Linked by Thom Holwerda on Wed 7th May 2008 08:54 UTC, submitted by elsewhere
Qt Yesterday, Trolltech released the final version of Qt 4.4, their graphical toolkit which forms the base for, among a lot of other things, the KDE project. It still features the dual-license model (of course), so proprietary developers can license Qt, while open source developers can get a GPLd version (both GPL 2 as well as 3). Read on for a quick overview of the new features, as well as some findings by Ars Technica.
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by michi on Thu 8th May 2008 10:27 UTC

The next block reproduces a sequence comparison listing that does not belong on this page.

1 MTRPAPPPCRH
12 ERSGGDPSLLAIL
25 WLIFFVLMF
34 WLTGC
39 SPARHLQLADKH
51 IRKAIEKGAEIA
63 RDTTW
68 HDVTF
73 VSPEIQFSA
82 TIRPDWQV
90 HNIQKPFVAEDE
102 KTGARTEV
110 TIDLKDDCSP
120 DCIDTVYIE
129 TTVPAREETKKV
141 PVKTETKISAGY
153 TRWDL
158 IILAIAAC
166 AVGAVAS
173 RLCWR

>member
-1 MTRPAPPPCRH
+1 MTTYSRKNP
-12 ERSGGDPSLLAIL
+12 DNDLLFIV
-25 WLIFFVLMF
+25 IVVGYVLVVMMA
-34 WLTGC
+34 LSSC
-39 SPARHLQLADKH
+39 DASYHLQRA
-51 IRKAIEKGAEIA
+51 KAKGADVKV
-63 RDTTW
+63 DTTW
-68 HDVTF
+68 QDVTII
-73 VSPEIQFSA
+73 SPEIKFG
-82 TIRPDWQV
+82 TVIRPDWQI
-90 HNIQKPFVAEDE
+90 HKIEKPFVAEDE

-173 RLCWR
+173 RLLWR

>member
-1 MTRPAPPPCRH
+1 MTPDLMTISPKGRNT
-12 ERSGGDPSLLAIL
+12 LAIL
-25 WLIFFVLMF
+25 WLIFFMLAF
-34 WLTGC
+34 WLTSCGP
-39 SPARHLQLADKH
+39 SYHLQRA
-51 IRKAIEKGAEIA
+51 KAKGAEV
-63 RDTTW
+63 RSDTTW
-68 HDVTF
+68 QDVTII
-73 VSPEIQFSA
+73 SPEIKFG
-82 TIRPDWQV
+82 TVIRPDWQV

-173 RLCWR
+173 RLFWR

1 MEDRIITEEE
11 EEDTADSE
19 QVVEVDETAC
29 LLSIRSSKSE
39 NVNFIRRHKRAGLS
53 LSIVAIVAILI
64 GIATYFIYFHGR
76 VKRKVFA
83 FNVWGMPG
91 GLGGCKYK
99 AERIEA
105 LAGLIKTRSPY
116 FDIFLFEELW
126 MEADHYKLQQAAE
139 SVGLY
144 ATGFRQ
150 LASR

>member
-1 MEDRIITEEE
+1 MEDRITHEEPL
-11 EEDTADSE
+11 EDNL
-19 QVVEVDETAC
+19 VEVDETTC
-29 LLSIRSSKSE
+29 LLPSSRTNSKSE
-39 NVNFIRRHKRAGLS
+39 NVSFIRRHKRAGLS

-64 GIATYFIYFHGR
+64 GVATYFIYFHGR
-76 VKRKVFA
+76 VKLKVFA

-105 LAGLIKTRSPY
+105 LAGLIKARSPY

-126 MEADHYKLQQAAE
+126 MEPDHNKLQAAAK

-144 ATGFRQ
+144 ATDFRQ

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For proprietary vendors, QT isn't freer than .NET at all.

So what? Why should Trolltech give away Qt for free to people who develop proprietary software? Actually I think it is a good thing that proprietary vendors pay for Qt because Trolltech needs money to further develop and improve Qt and Trolltech wouldn't make money if they give away Qt for free to proprietary vendors. The open source community greatly benefits from Trolltech improving Qt. By the way, you have to pay for an MSDN subscription too and many source managment systems and profilers are not for free either. Welcome to the world of commercial software development!

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